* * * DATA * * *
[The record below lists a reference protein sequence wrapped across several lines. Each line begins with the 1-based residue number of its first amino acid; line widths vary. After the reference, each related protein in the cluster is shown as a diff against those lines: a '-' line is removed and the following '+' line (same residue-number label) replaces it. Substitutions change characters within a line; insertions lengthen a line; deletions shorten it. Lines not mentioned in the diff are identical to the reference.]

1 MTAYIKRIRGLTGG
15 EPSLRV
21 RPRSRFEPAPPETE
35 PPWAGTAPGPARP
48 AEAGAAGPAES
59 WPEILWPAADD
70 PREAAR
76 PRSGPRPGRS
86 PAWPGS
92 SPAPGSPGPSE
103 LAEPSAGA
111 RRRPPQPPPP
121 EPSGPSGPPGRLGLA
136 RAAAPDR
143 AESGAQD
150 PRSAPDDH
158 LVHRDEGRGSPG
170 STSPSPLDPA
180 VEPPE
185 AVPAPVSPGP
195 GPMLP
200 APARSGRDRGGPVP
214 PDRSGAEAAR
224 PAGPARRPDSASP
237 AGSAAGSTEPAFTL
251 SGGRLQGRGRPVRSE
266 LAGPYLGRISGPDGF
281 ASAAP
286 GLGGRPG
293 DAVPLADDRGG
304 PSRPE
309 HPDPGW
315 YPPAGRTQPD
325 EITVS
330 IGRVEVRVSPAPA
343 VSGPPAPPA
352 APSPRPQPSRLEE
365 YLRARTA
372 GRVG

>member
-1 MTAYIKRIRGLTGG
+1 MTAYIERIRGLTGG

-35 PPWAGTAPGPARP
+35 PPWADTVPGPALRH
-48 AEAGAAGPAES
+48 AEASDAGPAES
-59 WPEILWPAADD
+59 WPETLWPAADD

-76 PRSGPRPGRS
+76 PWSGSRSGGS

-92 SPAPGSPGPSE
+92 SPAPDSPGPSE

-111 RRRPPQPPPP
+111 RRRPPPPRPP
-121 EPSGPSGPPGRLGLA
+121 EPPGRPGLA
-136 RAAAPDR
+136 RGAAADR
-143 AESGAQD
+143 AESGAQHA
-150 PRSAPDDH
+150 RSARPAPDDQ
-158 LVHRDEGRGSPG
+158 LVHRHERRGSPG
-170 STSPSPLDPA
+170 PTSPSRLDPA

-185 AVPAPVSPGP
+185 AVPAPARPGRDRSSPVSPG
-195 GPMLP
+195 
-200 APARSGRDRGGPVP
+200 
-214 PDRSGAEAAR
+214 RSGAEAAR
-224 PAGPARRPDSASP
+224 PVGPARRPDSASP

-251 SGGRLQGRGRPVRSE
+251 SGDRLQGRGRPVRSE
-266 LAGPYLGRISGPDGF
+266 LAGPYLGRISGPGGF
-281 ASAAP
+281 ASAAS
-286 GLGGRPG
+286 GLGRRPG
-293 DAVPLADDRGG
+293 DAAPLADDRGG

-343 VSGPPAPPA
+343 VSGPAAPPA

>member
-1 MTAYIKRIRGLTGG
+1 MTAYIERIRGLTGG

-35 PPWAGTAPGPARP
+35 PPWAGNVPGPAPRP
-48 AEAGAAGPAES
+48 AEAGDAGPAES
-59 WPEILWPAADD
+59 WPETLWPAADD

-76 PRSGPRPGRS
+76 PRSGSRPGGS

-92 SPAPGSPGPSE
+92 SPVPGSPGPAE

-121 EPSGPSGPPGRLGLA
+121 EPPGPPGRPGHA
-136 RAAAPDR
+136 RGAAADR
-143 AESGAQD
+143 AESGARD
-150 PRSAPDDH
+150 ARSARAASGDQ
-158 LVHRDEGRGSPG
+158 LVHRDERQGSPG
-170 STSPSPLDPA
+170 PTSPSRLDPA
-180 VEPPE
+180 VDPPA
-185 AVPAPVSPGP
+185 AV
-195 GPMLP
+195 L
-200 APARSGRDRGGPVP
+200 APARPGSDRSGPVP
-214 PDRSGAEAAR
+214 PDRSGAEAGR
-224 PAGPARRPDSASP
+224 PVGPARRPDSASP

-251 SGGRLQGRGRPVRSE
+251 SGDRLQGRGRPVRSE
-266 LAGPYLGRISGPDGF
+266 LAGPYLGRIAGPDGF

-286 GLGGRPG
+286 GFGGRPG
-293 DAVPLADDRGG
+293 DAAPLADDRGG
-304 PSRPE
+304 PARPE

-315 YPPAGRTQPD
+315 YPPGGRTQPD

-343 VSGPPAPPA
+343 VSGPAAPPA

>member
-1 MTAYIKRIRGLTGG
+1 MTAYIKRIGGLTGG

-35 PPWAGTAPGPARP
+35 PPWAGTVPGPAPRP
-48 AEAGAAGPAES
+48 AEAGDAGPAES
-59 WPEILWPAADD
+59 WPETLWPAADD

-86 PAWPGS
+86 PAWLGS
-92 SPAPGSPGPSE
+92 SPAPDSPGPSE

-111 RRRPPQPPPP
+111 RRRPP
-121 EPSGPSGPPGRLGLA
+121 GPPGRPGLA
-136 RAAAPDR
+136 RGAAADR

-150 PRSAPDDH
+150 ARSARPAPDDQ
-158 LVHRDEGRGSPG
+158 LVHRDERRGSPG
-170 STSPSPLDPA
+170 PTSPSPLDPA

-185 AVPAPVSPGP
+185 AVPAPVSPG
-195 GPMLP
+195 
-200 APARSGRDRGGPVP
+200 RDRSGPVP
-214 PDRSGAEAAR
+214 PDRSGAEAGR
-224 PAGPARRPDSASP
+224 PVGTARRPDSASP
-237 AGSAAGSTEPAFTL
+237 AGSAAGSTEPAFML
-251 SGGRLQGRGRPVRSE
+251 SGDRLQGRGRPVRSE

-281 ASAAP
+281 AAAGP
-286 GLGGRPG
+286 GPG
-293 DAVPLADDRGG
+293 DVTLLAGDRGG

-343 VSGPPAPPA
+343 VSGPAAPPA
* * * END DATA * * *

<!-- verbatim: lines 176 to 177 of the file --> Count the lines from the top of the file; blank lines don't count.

-237 AGSAAGSTEPAFTL
+237 AGSAAGSTEPAFML